The Federation also assisted in reclaiming the planet's full natural potential, e.g. in 2369, when the USS Enterprise-D assisted in the reconstruction of the Bajoran aqueduct system. (TNG: "Birthright, Part I") Later measures included conducting an agrobiology expedition to the Janitza Mountains in 2371 during which it was discovered that the ecosystem was much more diverse than the orbital scans had indicated. (DS9: "The House of Quark", "Fascination") Signs of progress in healing Bajor's wounds included the opening of a new nature reserve in Hedrikspool Province in 2370 and the fruitful Katterpod season of 2373. (DS9: "Shadowplay", "Rapture")

Political structure Edit

During the occupation, the Cardassians installed a puppet regime called the Bajoran Occupational Government. Following their withdrawal from Bajor in 2369, a Provisional Government was established which consisted of Ministers who were organized in the Bajoran Council, the Board of Ministers, the Chamber of Ministers and the Council of Ministers. (DS9: "Emissary", "The Collaborator", "Dramatis Personae", "The Alternate", "The Homecoming", "Rapture", "In the Cards") Some Bajoran organizations like the Kohn-Ma or the Alliance for Global Unity also criticised or even openly opposed the Provisional Government. (DS9: "Past Prologue", "In the Hands of the Prophets", "The Homecoming", "The Circle", "The Siege")

The planet was also further divided into different Provinces. Additionally, nation-like factions, e.g., the Paqu and the Navot, continued to exist on Bajor after the occupation and maintained clearly defined borders between each other. (DS9: "The Storyteller", "Shakaar", "What You Leave Behind" et al.)

Although Bajor maintained a secular government, religious leadership personified by the Kai as the head of the Vedek Assembly was also an important aspect of social cohesion on Bajor and, thus, also held great political influence. (DS9: "Emissary", "In the Hands of the Prophets", "Shakaar" et al.)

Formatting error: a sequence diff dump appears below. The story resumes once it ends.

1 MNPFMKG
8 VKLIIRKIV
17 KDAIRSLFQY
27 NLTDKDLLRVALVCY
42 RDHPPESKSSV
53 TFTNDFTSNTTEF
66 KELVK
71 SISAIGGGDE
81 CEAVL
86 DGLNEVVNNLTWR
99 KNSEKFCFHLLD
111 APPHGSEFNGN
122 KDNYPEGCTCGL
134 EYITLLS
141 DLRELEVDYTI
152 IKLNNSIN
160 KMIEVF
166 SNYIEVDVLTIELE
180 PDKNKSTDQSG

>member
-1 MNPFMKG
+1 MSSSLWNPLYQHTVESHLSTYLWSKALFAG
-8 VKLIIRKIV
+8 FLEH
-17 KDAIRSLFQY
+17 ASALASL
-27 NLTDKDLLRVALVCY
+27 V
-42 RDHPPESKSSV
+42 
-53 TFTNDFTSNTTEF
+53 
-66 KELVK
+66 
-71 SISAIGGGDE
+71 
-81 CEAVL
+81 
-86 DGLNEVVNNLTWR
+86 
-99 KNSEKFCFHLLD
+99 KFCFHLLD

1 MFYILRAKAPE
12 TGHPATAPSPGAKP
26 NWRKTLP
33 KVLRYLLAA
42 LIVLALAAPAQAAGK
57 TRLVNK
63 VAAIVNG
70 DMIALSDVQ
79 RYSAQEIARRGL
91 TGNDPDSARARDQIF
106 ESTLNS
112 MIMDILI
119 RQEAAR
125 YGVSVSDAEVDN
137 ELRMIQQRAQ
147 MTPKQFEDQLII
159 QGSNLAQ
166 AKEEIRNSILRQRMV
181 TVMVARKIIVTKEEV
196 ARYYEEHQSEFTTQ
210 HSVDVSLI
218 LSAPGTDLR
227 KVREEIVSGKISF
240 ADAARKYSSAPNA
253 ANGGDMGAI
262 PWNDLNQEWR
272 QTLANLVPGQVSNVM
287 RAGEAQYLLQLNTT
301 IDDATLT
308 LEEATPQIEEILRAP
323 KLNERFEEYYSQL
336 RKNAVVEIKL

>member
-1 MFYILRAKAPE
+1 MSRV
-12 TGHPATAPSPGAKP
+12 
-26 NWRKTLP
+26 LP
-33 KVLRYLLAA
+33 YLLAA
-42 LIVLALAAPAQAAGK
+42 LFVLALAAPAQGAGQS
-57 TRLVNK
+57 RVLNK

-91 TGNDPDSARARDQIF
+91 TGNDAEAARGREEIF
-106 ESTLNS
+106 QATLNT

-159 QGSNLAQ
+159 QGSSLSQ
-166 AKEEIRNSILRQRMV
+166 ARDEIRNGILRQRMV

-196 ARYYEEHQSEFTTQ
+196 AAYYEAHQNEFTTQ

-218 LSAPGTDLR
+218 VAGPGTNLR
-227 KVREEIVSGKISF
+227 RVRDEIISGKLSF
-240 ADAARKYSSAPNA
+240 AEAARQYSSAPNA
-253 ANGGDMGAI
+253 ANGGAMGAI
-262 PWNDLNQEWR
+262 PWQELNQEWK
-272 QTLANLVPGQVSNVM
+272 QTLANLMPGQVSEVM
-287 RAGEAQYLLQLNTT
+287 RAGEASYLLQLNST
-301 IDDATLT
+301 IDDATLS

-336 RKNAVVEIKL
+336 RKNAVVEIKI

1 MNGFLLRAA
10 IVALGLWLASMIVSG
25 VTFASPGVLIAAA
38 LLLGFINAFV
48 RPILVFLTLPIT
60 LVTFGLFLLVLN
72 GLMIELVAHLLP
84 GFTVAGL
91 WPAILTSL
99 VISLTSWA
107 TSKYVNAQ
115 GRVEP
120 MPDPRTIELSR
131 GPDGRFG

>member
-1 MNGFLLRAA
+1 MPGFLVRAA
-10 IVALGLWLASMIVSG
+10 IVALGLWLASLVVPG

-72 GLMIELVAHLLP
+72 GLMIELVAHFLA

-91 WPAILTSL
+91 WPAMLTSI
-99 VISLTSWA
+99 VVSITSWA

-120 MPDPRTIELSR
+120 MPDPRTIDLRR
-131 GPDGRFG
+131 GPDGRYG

Provinces Edit

Carraya IV surface

Faren Kag's village amidst a Bajoran jungle

SettlementsEdit

Dahkur2375-2

City on Bajor

Internment centersEdit

Points of interestEdit

EnvironmentEdit

GeologicalEdit

Firecaves2375

The Fire Caves on Bajor in 2375

Bajoran painting, Captive Pursuit

A painting of a Bajoran landscape

HydrologicalEdit

The oceans of Bajor have a greenish tint when seen from space. (DS9: "Past Tense, Part I")

BotanicalEdit

KendraProvince2375

The Kendra Province on Bajor in 2375

ZoologicalEdit

Parallel universes Edit

In another quantum reality, Bajor defeated the Cardassian Empire. Following their success, the Bajorans became more aggressive towards the Federation. In 2370, they destroyed a subspace telescope, believing that it was being used to spy on them. (TNG: "Parallels")

Terok Nor orbiting Bajor

Terok Nor orbiting Bajor in the mirror universe

In the mirror universe, Bajor was occupied by the Terran Empire before being liberated by the Klingon-Cardassian Alliance. Following the end of the occupation, Bajor petitioned the Alliance for membership, was accepted, and ultimately became an influential member world. The space station Terok Nor orbited Bajor. In 2370, the Intendant of Bajor was Kira Nerys. (DS9: "Crossover")